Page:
possibility of conquering the devastating illness. But surveys show that
the public, far from thinking the epidemic is over, feels that the
widespread emergence of breakthrough therapies this year has not signaled
the end of AIDS.
**** AIDS drugs - Excite.com News
Eight months after Vice President Al Gore asked for a policy change
allowing poor people with HIV to get effective new drugs for free, the
government has concluded the plan is too costly.
**** Innovation - Excite.com News
Biotech firm develops cancer vaccines.
**** The DNA Drugstore: How Genetics is Changing our Lives: Part Six -
PHYSICS, ASTRONOMY & ASTROPHYSICS, SPACE, AERONAUTICS, AND AEROSPACE
**** After bad start, Galileo is sending back dramatic data about Jupiter
- Excite.com News
NASA's Galileo mission to Jupiter threatened at times in its long journey
to become a humiliating failure, slowly playing out its sad fate beyond
help, almost half a billion miles from the sun. Instead, the spacecraft
overcame a crippled main antenna and other problems, and its human
handlers have successfully completed their two-year prime mission,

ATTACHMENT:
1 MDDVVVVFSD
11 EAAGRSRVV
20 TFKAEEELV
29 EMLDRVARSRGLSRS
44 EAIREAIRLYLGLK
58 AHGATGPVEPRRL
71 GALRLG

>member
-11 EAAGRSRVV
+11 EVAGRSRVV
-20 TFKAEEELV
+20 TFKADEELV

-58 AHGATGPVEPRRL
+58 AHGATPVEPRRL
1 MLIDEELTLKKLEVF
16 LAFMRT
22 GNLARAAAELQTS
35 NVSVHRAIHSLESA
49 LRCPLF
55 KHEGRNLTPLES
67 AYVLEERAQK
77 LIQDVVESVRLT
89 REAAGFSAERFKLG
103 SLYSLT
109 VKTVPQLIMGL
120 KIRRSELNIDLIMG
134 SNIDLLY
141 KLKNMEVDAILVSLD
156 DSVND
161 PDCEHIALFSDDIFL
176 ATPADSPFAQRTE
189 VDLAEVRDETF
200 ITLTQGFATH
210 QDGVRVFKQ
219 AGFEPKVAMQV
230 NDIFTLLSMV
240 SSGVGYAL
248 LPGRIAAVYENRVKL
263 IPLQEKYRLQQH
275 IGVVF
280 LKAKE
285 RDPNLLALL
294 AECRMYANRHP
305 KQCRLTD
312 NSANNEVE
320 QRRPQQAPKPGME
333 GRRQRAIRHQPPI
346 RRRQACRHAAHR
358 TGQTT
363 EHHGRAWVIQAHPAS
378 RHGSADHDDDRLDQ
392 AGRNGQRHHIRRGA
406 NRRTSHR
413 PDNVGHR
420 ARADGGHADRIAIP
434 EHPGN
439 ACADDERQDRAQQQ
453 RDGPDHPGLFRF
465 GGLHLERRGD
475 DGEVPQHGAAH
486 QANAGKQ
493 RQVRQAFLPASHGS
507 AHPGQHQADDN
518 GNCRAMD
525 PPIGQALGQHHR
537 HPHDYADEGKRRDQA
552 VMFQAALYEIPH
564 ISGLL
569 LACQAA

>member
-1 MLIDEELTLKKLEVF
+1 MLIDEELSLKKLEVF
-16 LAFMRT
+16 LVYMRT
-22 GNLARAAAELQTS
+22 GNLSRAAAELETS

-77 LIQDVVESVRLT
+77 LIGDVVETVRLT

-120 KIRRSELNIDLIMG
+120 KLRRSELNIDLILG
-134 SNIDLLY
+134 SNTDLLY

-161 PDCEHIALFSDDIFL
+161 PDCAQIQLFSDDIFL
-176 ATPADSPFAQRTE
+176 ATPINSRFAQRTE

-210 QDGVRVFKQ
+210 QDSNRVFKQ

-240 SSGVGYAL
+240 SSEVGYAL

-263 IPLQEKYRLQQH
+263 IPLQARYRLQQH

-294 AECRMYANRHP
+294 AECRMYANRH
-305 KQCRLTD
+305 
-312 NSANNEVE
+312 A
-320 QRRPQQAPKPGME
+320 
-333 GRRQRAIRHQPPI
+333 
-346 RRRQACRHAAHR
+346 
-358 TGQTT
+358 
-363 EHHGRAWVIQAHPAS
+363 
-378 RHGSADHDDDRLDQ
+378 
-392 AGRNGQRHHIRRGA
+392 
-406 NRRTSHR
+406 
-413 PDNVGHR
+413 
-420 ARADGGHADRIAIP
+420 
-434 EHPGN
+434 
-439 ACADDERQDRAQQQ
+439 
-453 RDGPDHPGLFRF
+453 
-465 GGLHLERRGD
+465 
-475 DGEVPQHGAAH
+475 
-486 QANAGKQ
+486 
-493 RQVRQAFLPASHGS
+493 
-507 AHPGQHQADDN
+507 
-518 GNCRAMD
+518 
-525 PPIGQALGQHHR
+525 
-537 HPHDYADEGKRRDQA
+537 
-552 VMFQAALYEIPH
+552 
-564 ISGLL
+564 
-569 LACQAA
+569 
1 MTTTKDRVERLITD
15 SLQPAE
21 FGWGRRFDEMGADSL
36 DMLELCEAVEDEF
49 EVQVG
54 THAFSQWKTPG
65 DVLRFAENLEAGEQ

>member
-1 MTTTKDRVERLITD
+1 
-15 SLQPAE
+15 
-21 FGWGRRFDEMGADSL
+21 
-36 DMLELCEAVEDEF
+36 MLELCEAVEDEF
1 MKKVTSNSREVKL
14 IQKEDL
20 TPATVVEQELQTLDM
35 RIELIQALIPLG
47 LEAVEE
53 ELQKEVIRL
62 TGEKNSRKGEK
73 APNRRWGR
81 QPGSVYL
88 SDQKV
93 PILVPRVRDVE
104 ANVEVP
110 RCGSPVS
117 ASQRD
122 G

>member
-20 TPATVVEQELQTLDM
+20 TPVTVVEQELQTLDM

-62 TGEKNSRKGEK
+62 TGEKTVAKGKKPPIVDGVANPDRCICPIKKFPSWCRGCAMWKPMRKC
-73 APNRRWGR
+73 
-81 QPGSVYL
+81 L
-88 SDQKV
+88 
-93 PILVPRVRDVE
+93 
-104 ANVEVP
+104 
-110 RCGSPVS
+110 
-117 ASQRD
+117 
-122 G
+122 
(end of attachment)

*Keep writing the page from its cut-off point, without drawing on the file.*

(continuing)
producing dramatic evidence that the Jovian ice-moon Europa once harbored
a liquid ocean capable of nourishing life -- and may still.
**** NASA's Prospector to search for water on moon - Excite.com News
Twenty-five years after men last roamed the moon, NASA is returning with
a little robot named Prospector. Diminutive as it is and cheap, too,
NASA's 4-foot Lunar Prospector will search for something more precious to
scientists than gold: evidence of frozen water at the moon's poles. The
spacecraft also will rummage for gases and minerals that, like polar ice,
could be used by human settlers.
**** Report: U.S. to slash limits on Pacific Coast fishing - CNN Earth
Fearing a sharp decline in Pacific fish, the federal government will
toughen restrictions on the commercial catch for 83 species, including
popular black cod, ling cod, dover sole and rock fish, the Los Angeles
Times reported Sunday.
**** Scientists using Boston Harbor to farm fish - CNN Earth
There was a time when all Boston Harbor seemed able to produce was stink
and slime. Now they want to raise fish there.